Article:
- Music. I once had to learn all the counties in my home state. Although that was 25+ years ago, I can still remember that song in near-perfect detail today! Music improves our mood, increases our ability to learn and remember new information, and also boosts concentration and focus. Similarly, learning to play music in childhood can help protect against age-related cognitive decline and lead to improved cognitive performance in adulthood. It is never too late to learn an instrument. Online tutorials can help you get started, especially if you don’t want to splurge on lessons. If you are not super musical, even listening to music more regularly can help increase brain neuroplasticity! So go ahead and turn on your favorite playlist…it is good for your brain!
- Get out there! If you enjoy travel, here is one more reason to get out and explore somewhere new: Traveling enhances cognitive flexibility, inspires you, and enhances creativity. Experiencing new scenery and surroundings can also help you learn about different cultures and communicate more efficiently, both of which can have many cognitive benefits. Visiting new places can also help broaden your general worldview, which can help open your mind and give you a new perspective on things closer to home, like career goals, friendships, or personal values. You do not need to fly to Venice to accomplish all this, though; you can take a long walk through a new neighborhood, do your grocery shopping in another part of town, go for a hike, or even travel virtually (try National Geographic’s virtual travel on YouTube)!
- Use your body. Yep. Exercising fosters neuroplasticity! Aerobic exercise, in particular, leads to improvements in cognitive abilities like learning and memory. Exercising helps improve fine motor coordination and brain connectivity, and may protect against cognitive decline. It also helps promote increased blood flow and cell growth in the brain, which research links to reduced depression symptoms.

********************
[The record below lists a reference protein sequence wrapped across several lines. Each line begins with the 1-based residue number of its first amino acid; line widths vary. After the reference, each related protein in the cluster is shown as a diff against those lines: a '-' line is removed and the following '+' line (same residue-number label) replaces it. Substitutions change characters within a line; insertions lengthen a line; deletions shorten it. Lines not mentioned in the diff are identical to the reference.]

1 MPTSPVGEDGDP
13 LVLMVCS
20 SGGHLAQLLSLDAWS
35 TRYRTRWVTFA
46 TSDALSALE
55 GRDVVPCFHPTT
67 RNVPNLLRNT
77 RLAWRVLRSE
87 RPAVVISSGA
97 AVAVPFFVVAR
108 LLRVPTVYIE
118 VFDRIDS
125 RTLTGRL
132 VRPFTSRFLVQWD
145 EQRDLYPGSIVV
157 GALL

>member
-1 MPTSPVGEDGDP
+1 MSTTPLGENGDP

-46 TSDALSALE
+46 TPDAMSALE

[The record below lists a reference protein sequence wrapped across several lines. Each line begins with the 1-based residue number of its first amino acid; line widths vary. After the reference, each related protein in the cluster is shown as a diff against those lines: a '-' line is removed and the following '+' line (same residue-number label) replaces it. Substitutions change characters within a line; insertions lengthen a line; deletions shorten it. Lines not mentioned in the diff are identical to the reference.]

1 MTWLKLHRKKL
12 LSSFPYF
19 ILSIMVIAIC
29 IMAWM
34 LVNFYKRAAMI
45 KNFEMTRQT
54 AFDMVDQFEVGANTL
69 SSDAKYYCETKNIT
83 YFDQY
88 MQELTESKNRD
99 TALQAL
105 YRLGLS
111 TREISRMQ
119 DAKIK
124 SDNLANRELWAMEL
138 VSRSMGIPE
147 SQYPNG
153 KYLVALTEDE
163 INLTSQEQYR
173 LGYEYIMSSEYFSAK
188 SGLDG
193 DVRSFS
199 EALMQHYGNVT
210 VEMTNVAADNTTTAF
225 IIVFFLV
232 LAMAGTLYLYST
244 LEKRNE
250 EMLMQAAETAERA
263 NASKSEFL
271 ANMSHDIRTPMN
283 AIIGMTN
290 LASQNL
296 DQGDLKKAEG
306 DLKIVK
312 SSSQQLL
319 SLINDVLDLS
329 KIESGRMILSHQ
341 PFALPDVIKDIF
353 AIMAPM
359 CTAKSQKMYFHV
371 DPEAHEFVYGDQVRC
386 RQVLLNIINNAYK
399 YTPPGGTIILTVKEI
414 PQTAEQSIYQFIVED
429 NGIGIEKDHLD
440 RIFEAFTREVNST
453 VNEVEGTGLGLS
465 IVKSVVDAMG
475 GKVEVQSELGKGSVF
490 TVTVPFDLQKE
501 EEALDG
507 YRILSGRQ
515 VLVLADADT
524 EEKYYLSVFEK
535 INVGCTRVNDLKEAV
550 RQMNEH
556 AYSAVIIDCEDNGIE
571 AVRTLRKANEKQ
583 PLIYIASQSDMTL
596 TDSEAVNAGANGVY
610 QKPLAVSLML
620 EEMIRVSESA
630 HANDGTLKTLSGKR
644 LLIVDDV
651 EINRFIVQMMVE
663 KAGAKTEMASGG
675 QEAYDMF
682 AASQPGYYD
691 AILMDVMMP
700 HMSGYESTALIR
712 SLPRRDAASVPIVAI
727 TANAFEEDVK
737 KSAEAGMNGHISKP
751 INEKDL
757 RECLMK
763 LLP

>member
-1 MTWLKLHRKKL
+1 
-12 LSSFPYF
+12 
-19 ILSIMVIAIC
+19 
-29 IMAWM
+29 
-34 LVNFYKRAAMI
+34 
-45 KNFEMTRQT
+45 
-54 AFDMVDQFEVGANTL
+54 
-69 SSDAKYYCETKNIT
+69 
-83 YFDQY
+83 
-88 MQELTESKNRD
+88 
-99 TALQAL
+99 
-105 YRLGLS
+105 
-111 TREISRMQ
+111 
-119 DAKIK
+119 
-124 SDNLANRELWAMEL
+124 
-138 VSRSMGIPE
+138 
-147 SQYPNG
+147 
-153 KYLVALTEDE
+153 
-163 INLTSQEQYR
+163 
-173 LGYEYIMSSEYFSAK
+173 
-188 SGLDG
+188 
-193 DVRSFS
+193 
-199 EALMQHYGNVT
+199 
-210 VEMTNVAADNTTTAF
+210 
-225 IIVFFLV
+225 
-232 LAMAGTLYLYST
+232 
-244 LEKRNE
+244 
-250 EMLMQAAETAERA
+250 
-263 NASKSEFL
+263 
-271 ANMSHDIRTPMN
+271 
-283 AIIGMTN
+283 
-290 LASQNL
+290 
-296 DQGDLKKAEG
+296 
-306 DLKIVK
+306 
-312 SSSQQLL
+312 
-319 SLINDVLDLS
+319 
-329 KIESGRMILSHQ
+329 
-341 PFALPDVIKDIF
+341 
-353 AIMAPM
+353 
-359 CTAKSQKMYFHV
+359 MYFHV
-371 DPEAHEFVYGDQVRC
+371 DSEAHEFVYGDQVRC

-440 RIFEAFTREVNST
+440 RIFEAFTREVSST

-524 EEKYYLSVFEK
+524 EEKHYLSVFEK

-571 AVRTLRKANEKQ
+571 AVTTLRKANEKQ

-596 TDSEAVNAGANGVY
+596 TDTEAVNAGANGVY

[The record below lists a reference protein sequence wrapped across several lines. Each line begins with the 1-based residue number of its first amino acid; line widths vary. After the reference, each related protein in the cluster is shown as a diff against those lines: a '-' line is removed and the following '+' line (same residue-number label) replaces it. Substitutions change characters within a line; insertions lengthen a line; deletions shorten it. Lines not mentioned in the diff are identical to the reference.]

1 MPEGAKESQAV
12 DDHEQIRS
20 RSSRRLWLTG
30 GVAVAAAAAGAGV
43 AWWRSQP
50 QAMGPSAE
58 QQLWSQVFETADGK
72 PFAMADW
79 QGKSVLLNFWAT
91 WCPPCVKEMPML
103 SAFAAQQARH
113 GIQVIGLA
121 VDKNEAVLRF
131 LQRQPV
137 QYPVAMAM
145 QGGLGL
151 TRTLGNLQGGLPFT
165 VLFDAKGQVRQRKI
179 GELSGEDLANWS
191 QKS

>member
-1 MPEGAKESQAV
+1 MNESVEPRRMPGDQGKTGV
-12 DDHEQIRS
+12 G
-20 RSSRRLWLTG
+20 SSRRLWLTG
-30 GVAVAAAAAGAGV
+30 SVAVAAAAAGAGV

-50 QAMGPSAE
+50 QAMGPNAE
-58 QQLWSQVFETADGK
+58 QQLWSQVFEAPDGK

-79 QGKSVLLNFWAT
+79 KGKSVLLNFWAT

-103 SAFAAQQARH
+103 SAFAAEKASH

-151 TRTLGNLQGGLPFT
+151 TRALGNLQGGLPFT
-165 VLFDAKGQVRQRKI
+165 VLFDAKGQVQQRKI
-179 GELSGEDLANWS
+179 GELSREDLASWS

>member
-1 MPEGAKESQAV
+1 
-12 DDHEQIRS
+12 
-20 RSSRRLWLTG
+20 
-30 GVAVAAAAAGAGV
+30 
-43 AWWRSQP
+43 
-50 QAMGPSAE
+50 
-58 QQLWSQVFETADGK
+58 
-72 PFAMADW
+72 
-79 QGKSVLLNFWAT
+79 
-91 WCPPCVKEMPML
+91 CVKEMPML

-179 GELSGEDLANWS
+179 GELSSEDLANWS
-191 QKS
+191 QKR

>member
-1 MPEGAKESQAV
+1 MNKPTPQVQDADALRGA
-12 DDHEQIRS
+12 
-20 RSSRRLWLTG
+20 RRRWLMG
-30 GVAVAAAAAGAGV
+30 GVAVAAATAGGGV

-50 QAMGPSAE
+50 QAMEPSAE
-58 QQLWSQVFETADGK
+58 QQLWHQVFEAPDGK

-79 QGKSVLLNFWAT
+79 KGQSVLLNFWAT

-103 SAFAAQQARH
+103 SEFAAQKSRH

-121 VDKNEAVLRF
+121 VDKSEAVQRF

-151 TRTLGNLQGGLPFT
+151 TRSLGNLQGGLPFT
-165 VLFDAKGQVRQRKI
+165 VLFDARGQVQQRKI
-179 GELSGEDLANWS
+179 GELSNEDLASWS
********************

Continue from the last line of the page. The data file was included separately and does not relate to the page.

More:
- Create. Research has found that art–such as drawing and painting–directly benefit your brain by enhancing creativity and improving cognitive abilities. Not to mention the many benefits that come in the form of self-care and relaxation!
Need some more ideas of how you can strengthen your brain? You can try using your non-dominant hand for everyday activities (brushing your teeth or using a mouse) which forces the brain to form new neural connections. Also, reading or reviewing flashcards can introduce or reinforce concepts and new vocabulary which enhances brain connectivity. You may also be surprised to learn that sleeping helps with learning and memory retention by transferring information across cells and growing connections between neurons. Fasting promotes neuron growth and adaptive responses in synapses. Are you convinced yet? Your brain is amazing and the process of neuroplasticity means you really can learn to do any new skill with enough time and repetition!
Every time we learn something new we are harnessing the power of neuroplasticity. So whether you up your game playing, learn a new language, turn music on more regularly in your life, travel, exercise, or create, I encourage you to push yourself (and your brain) by learning new skills. It only requires repetition and intensity, but your old brain can learn new tricks!
Melissa Cluff is a Licensed Marriage and Family Therapist based in North Texas, providing face-to-face and telehealth therapy options to clients in Texas.